The 2014 report used data taken from account-level and transaction-level data for about two million accounts at large banks covered by the CFPB’s supervisory authority (i.e., banks with more than $10 billion in total assets). The new report states that the CFPB relied on a portion of the data set used in the 2014 report and supplemented that data with “additional data for a randomly selected subset of the active accounts in our sample from a nationwide credit repository.”

According to the report, the data set used for the new report contains information on about 240,000 active accounts, including about 48,000 accounts belonging to “frequent overdrafters.”  The CFPB defines “frequent overdrafters” as “accounts with more than 10 overdrafts and NSFs combined in a 12-month period.”  (“Very frequent” overdrafters are defined as “accounts with more than 20 overdrafts and NSFs combined in a 12-month period,” “non-overdrafters” are defined as “those with no overdrafts or NSFs in a 12-month period, and “infrequent” overdrafters are defined as “those with three or fewer overdrafts and NSFs combined in a 12-month period.”)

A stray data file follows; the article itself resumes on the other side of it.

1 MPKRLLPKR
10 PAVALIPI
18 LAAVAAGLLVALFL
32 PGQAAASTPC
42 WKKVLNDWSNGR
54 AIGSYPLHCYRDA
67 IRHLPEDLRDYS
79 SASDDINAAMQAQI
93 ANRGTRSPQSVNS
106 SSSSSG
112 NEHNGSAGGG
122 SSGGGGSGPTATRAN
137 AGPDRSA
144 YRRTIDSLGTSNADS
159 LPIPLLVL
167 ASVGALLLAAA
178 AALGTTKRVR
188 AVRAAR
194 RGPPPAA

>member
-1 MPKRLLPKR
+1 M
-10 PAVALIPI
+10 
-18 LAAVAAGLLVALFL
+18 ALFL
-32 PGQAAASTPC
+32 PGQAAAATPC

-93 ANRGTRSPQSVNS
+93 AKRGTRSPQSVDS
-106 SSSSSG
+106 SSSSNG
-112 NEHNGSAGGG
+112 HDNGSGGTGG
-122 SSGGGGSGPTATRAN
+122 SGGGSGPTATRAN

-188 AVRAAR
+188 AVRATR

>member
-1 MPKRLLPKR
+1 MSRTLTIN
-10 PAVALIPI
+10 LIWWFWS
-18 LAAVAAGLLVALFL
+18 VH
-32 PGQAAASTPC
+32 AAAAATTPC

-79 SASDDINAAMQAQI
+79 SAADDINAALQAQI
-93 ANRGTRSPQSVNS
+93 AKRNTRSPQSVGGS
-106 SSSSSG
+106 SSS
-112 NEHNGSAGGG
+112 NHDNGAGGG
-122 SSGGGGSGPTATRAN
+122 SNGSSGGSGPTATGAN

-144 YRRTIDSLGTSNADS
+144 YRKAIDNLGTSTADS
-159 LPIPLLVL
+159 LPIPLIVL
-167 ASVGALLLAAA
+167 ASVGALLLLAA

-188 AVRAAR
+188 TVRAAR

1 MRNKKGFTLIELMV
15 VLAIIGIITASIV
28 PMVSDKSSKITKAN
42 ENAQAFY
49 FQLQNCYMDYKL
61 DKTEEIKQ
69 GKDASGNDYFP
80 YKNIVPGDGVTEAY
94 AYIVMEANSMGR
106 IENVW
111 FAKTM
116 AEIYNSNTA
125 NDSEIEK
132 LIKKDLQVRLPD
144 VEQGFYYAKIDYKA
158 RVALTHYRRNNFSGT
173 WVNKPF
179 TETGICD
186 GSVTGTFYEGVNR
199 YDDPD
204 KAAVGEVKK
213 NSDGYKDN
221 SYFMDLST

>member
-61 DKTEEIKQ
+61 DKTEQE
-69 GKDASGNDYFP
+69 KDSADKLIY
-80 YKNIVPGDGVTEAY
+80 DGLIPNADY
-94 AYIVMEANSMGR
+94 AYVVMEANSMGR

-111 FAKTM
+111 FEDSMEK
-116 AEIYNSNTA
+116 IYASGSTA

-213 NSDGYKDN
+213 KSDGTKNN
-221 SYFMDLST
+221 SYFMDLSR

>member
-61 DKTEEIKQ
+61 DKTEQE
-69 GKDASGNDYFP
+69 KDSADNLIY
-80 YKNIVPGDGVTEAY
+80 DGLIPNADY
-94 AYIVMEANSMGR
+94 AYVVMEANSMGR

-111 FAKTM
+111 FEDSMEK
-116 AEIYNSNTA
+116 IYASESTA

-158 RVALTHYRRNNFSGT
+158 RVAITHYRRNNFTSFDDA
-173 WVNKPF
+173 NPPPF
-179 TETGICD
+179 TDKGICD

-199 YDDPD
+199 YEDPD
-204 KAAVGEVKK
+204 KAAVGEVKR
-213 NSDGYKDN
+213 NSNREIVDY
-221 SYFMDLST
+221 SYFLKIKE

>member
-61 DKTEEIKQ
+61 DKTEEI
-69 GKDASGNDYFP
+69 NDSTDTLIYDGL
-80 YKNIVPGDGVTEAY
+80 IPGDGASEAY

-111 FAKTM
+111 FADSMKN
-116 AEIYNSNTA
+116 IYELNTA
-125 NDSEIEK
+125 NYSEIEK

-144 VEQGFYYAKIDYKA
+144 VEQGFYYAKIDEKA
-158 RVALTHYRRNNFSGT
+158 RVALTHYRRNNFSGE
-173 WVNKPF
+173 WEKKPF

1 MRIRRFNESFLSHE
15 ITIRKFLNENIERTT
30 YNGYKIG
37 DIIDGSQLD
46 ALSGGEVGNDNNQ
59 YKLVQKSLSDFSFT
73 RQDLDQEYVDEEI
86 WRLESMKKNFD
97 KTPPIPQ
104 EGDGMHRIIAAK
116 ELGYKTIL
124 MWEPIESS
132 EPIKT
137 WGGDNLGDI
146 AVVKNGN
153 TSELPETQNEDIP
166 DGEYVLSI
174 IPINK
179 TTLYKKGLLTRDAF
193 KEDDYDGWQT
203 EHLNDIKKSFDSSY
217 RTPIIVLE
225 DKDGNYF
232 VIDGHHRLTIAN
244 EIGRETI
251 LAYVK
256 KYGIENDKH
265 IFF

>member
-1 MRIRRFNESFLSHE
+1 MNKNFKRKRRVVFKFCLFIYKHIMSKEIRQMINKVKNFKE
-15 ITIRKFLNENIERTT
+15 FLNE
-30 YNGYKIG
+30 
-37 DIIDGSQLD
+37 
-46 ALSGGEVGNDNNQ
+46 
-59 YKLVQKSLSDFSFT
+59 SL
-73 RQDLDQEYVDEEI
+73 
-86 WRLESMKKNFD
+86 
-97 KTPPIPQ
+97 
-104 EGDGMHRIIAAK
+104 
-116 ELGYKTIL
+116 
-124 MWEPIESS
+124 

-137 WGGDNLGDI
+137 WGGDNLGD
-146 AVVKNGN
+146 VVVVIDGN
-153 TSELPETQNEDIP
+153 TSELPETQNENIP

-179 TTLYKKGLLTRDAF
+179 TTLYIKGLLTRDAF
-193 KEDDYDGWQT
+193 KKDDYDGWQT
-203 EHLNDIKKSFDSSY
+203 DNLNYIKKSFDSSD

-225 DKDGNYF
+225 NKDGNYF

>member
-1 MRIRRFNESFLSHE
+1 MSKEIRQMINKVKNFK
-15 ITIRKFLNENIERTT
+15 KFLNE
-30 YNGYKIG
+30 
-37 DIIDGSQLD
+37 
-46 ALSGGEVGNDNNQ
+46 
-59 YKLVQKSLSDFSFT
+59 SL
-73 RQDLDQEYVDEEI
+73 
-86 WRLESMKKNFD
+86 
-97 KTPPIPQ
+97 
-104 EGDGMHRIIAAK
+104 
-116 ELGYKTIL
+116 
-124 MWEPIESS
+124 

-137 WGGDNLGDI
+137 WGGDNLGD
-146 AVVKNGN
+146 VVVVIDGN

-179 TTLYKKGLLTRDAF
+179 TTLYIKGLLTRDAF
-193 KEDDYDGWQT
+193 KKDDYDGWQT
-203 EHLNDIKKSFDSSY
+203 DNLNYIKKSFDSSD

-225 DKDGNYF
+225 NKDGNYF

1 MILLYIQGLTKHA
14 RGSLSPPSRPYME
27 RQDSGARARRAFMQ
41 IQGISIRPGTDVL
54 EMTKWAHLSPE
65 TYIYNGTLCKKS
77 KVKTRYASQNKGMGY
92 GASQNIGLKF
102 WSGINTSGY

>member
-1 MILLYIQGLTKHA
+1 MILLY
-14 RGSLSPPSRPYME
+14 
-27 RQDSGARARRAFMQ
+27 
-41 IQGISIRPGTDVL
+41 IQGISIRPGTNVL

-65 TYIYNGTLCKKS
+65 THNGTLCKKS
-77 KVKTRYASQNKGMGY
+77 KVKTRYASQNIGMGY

The new report’s key findings include:

  • Frequent overdrafters account for nine percent of all accounts but paid 79 percent of all overdraft and NSF fees.  Very frequent overdrafters account for about five percent of all accounts but paid over 63 percent of all overdraft and NSF fees.
  • Frequent overdrafters generally have lower credit scores and are less likely to have a general purpose credit card than non-overdrafters or infrequent overdrafters.  Those that have a general purpose credit card have less available credit on such cards than non- or infrequent overdrafters.
  • The dollar amount of monthly deposits into a checking account and the variability in monthly deposits, even after excluding low-activity accounts, is not strongly correlated with the number of overdrafts or NSFs incurred.  Once low-activity accounts are excluded, the CFPB found that overdrafters have lower median deposits than non-overdrafters.